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tarantula hawk

Tarantula Eagle Facts

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"Not a bird, but a wasp with a powerful stinger."

The tarantula hawk wasp got its name because it likes to hunt, like a bird of prey. In this case, the prey was a tarantula or a large, well-fed spider. Instead of eating the tarantula, the wasp paralyzes it, drags it into its burrow, and lays its eggs on it. When the eggs hatch, the larvae burrow into the spider's body, but are careful not to eat any vital organs before pupating. It then shows up like the chest blaster in Alien and continues the life cycle of the Tarantula Hawk.

But that's not the only scary thing about this peaceful insect that feeds on pollen and nectar. The sting of a female tarantula hawk is one of the most painful stings known to man. Fortunately, all it does is cause a few minutes of pain without any aftereffects, letting the person or animal know that the wasp can never be messed with again.

Five Unbelievable Tarantula Hawk Facts!

Here's a little to know about the charming tarantula hawk wasp:

  • An insect called Pepsis grossa is New Mexico's state bug.
  • The stinger of P. grossa can be as long as 9/32 inch.
  • Because of the wasp's sting, most animals that feed on it leave it alone. The only animals that seem to be able to handle it are roadrunners, kingbirds, and bullfrogs. The roadrunner seems to knock the insect unconscious before it can swallow it, and will even steal a paralyzed tarantula while ignoring the wasp. However, tarantula hawks are only a small part of a roadrunner's diet.
  • As with other Hymenoptera , only the females sting. They can be distinguished from males by their curly antennae. The antennae of males are usually straight.
  • Tarantula hawks don't live long. Males live only a few weeks, while females only live about four or five months.
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evolution and history

Tarantulas belong to the larger and diverse genus Hymenoptera and are actually a species of spider in the family Araneidae . The oldest known fossils are those from the early Eocene, 55.8 to 33.9 million years ago.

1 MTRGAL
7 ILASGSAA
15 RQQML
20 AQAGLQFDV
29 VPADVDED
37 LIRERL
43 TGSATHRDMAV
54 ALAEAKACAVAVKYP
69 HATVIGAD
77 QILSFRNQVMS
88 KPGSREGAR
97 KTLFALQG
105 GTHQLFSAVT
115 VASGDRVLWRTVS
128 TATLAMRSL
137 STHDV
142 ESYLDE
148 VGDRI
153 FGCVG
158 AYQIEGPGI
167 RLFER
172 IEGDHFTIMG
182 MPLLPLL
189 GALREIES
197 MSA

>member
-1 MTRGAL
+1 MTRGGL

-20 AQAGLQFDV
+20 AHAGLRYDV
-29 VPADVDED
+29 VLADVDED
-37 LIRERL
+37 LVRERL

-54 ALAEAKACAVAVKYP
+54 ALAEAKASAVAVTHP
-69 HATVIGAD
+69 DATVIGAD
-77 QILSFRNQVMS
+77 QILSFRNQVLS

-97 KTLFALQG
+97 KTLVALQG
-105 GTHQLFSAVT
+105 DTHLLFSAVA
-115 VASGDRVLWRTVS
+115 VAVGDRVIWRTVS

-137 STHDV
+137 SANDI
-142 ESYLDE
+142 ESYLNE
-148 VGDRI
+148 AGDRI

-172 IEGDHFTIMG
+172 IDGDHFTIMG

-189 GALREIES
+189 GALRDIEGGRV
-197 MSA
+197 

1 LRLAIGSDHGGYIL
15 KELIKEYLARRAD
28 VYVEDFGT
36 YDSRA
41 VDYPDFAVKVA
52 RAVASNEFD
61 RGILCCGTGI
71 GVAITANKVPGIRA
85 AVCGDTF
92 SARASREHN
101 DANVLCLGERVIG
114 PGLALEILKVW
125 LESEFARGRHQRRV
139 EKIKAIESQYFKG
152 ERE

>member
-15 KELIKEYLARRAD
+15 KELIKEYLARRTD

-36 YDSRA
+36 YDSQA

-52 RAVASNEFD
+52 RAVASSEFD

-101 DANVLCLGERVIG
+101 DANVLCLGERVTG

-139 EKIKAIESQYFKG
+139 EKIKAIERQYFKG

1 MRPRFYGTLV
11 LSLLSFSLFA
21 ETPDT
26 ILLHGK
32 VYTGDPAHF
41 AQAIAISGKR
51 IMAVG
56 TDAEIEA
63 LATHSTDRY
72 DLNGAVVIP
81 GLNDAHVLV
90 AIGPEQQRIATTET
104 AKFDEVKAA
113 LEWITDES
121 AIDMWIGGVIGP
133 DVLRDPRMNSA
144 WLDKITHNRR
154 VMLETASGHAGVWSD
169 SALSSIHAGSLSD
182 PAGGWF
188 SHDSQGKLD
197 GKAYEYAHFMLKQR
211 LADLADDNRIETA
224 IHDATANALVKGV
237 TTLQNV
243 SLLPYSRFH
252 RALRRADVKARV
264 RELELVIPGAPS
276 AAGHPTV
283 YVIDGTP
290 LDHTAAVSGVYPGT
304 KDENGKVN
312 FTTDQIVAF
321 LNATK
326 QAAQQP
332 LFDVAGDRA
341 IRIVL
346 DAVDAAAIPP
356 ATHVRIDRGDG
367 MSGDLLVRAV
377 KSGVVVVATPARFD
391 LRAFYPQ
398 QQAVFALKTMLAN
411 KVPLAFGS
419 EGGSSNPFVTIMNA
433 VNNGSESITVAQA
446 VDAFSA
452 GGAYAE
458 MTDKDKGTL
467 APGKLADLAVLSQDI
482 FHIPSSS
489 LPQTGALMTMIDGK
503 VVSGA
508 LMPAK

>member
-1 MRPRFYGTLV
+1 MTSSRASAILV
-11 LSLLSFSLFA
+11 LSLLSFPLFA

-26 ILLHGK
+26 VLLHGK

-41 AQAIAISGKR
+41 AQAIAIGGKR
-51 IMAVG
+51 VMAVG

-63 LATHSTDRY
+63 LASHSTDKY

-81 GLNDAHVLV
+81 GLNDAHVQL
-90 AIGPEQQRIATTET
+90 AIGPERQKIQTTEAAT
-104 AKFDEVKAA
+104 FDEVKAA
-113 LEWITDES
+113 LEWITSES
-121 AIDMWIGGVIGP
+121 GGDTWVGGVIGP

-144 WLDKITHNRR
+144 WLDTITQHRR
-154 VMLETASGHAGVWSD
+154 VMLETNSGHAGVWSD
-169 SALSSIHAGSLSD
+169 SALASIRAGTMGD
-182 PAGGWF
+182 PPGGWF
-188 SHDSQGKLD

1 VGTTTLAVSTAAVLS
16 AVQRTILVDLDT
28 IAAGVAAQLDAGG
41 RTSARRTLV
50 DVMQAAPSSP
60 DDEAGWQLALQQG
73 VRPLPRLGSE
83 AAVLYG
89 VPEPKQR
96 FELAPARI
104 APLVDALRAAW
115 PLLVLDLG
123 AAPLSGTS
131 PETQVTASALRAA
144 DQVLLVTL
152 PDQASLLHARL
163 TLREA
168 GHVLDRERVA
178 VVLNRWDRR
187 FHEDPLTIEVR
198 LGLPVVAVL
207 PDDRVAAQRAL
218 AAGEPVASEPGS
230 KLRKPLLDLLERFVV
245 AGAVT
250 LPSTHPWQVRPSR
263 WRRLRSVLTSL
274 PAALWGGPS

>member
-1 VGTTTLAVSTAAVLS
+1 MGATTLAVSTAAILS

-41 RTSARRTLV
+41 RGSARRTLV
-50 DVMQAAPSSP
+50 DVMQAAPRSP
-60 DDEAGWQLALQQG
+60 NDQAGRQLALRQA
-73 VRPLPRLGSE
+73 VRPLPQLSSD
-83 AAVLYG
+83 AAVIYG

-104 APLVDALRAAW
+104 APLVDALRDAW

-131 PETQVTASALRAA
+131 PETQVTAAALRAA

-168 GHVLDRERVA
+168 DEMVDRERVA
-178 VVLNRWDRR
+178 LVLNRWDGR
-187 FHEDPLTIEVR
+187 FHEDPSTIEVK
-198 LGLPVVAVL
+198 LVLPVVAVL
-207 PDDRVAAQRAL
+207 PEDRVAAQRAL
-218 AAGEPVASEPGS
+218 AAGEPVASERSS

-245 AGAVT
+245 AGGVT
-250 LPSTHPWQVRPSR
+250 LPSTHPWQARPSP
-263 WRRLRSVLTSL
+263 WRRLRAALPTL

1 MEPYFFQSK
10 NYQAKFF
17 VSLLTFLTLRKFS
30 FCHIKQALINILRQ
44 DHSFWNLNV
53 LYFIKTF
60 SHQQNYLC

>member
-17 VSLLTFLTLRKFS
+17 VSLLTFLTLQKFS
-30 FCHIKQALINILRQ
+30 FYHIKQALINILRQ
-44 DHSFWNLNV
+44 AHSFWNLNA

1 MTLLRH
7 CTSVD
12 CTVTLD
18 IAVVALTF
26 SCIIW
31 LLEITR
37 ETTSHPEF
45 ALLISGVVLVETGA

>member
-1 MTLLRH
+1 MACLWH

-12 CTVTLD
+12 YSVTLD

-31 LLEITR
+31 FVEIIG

species type and scientific name

Largest Insect - Tarantula Hawk
The tarantula hawk is a very dangerous wasp that is often seen eating tarantulas.

©Sari ONeal/Shutterstock.com

Tarantula hawks belong to two genera, Pepsis and Hemipepsis , and are actually a species of spider wasp in the family Pompilidae . Pepsis means "to digest" in Greek and is the root of Pepsi. Hemipepsis means "half digested." Perhaps this refers to the terrifying way the larvae digest their supply of tarantulas over time. There may be 175 species of Hemipepsis and 312 species of Pepsis . In addition to those mentioned above, they also include:

  • violets
  • Pepsi
  • fringe lily
  • Pepsi
  • Pepsi
  • Brunner's galactose
  • half hay
  • semidigestive bacteria
  • hemiplegia
  • semidigested thione

appearance

Tarantula hawks are easy to identify. They are very large wasps that can grow up to two inches long. They have black bodies and wings that are orange and sometimes black. Pepsis wasps can sometimes be distinguished from Hemipepsis wasps because their bodies are iridescent, which is not common in Hemipepsis wasps. They can be found on flowers that eat nectar and pollen, and they can also walk on the ground in search of tarantulas. The males fly to the highest position on the plant, waiting to receive the arrival of the female.

Tarantula hawks can grow up to two inches long.

©iStock.com/Rainbohm

Habitat

These wasps can be found in arid and semi-arid open areas and tropical rainforests. Where there are tarantulas, there are them. They are solitary animals that dig burrows for themselves and eventually for their larvae. They can also drink nectar from flowers during the day.

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diet

Tarantula hawk on flower
Tarantula hawks drink nectar and eat pollen.

©iStock.com/Thom_Morris

Tarantula hawks are nectar-eaters, drinking nectar and eating the pollen of flowers, especially milkweed, mesquite, and saponaria. When they visit these plants, tarantula hawks pollinate them. Their pollination of milkweed is particularly important to the survival of the monarch butterfly, which also pollinates the plant and uses it as a host plant for caterpillars.